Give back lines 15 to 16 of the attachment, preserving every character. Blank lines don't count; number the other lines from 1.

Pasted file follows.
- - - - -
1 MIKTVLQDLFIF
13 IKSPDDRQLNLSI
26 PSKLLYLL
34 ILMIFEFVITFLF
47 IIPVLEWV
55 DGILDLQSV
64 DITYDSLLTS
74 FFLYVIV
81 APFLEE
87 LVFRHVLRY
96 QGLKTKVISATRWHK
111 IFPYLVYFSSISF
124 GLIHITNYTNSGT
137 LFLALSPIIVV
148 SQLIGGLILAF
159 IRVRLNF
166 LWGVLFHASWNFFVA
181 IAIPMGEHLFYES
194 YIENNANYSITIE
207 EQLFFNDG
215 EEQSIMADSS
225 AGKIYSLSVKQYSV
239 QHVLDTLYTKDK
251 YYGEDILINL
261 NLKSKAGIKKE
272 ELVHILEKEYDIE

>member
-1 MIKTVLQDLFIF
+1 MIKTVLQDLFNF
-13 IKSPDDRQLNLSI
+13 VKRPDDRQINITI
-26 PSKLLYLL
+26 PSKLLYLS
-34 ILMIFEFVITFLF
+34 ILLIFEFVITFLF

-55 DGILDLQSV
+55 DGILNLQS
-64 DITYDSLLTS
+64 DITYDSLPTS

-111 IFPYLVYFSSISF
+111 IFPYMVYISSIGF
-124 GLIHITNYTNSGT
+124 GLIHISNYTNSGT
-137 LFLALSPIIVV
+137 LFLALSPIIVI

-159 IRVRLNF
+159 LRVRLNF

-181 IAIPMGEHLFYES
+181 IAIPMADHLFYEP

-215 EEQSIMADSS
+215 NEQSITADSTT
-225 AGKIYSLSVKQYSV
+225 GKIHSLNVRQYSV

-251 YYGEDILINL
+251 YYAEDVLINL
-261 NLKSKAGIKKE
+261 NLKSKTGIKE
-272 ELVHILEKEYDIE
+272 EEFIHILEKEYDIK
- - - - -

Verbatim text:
148 SQLIGGLILAF
159 IRVRLNF